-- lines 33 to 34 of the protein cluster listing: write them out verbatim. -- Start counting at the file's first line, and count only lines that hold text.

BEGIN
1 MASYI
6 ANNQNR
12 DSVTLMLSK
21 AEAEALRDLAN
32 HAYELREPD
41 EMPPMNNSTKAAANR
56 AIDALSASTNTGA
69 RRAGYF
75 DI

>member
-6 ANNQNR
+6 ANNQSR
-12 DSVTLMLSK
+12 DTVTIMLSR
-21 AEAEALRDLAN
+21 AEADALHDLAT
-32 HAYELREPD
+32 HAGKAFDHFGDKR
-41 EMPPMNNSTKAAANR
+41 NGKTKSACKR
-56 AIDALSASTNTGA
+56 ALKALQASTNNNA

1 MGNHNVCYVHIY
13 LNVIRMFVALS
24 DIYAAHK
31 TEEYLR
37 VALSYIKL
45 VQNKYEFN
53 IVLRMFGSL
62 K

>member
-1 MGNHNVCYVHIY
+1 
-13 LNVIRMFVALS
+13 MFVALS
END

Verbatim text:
+1 
-13 LNVIRMFVALS